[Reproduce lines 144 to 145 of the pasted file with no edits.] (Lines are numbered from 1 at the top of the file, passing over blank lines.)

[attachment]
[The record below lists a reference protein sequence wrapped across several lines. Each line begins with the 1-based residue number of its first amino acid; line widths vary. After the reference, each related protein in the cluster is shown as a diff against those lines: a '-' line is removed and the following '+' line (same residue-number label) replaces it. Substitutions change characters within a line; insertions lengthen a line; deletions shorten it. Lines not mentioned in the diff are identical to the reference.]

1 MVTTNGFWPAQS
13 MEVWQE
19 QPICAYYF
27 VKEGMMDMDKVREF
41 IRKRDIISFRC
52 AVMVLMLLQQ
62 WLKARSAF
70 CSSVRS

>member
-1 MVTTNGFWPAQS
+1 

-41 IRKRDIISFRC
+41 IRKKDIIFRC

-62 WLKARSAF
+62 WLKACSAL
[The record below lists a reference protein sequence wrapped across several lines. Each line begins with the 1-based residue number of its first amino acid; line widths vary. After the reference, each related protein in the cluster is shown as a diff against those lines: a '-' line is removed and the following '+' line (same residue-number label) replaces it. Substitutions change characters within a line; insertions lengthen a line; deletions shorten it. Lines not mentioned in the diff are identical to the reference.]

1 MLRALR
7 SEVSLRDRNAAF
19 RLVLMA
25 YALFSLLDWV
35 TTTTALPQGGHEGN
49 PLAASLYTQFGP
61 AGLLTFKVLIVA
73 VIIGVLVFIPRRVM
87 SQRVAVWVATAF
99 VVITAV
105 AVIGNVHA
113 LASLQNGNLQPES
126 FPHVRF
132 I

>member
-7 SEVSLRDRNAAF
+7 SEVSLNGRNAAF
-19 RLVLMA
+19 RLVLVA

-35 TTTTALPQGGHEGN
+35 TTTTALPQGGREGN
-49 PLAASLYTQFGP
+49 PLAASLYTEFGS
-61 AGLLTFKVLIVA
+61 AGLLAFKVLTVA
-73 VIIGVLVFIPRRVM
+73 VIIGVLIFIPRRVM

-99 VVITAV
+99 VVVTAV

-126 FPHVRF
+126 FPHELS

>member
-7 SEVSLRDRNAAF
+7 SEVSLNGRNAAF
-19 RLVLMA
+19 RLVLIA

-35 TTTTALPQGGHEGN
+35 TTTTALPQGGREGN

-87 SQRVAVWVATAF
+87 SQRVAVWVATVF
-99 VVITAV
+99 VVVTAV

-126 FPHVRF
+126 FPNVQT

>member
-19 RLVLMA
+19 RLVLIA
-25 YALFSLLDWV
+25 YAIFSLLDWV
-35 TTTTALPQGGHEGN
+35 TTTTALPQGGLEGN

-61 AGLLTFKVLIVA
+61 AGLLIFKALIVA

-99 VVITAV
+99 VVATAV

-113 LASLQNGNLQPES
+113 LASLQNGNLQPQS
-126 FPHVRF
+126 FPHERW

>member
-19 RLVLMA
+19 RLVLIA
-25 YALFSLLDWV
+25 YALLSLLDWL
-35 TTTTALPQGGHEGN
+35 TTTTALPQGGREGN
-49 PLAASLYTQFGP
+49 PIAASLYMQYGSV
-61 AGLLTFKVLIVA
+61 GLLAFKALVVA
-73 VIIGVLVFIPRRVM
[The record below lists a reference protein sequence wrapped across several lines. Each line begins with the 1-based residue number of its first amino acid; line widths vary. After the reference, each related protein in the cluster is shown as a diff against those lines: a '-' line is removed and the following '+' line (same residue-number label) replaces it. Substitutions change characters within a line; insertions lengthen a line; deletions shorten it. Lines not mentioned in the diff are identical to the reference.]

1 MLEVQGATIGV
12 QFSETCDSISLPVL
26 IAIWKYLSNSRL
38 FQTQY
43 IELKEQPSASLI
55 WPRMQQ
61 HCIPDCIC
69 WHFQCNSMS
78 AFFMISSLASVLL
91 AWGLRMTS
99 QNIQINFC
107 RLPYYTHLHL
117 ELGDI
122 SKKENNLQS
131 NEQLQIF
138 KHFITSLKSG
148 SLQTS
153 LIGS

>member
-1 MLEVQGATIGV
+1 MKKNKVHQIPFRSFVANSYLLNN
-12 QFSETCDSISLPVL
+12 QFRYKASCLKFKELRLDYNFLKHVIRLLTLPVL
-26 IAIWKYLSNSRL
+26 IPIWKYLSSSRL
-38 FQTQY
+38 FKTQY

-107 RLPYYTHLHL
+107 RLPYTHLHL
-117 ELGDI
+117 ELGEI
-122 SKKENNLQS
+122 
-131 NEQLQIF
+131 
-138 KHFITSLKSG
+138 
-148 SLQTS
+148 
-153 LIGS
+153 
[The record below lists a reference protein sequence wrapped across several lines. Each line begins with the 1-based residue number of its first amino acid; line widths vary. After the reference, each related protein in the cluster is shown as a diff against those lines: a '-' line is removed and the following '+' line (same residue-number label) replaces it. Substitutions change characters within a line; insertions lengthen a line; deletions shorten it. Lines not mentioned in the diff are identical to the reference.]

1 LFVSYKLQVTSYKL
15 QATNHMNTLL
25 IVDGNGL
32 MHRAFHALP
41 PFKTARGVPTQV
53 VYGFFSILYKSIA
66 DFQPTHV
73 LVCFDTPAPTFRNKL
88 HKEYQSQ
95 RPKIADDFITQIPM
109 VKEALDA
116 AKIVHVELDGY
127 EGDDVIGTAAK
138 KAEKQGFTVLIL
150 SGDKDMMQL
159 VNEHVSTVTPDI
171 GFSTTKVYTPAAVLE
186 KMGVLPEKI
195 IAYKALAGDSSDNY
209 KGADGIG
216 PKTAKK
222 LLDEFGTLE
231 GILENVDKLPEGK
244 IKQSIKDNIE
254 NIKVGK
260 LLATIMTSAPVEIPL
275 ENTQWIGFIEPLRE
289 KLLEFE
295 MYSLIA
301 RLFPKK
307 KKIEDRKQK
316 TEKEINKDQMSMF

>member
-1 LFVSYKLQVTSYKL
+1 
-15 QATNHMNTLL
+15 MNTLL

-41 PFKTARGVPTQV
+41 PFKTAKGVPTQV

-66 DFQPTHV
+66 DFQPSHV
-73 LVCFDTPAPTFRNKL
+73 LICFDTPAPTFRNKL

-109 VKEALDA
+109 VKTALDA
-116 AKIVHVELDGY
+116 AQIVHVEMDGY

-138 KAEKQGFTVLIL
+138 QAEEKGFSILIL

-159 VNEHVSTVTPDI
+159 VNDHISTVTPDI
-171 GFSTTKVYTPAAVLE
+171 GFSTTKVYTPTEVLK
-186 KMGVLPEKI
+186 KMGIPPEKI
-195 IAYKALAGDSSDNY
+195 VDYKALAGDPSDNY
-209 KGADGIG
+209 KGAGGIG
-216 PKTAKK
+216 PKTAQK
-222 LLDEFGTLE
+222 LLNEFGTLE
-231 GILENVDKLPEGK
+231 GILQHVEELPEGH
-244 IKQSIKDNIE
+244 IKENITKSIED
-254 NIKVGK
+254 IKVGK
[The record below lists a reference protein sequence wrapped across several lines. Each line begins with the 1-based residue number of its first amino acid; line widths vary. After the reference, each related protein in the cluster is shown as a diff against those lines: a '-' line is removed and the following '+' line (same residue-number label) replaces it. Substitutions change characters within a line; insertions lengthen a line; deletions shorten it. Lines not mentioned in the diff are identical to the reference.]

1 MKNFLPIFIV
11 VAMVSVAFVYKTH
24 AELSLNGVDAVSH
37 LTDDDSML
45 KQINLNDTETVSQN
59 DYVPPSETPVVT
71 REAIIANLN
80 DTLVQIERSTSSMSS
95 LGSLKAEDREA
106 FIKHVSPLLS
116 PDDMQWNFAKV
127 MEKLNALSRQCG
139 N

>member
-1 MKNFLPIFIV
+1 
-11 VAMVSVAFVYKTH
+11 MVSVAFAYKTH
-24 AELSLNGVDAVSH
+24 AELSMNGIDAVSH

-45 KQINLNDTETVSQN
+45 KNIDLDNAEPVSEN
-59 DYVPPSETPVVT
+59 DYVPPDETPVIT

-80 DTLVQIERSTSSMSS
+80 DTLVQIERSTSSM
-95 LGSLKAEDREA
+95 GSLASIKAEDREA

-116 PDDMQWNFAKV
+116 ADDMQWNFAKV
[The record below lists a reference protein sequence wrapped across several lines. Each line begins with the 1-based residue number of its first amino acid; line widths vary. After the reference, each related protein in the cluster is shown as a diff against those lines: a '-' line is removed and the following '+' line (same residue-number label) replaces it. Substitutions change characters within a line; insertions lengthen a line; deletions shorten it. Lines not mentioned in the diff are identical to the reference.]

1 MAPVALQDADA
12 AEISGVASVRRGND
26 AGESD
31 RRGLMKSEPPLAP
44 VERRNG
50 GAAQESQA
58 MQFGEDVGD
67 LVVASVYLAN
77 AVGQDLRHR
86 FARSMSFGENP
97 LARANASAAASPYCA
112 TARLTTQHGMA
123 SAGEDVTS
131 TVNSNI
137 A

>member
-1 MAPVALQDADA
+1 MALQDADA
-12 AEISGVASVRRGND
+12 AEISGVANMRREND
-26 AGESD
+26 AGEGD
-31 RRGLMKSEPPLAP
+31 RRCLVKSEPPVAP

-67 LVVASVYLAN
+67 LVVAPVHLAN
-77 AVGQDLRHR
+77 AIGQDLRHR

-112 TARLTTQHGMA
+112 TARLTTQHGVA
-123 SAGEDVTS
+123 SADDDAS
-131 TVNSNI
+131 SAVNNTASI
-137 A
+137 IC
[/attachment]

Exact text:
127 EGDDVIGTAAK
138 KAEKQGFTVLIL